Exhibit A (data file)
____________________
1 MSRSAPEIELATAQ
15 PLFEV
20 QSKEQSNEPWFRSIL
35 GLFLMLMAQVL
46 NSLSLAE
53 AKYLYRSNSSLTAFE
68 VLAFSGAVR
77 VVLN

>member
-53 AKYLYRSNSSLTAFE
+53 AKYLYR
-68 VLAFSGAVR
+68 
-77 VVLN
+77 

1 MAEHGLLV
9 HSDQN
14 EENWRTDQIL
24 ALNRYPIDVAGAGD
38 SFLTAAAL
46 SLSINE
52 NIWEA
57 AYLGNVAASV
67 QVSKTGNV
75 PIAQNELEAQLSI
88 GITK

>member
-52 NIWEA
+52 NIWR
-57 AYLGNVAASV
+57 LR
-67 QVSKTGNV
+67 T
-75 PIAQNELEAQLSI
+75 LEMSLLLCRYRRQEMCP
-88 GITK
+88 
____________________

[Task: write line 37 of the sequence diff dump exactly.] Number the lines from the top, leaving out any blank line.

+88 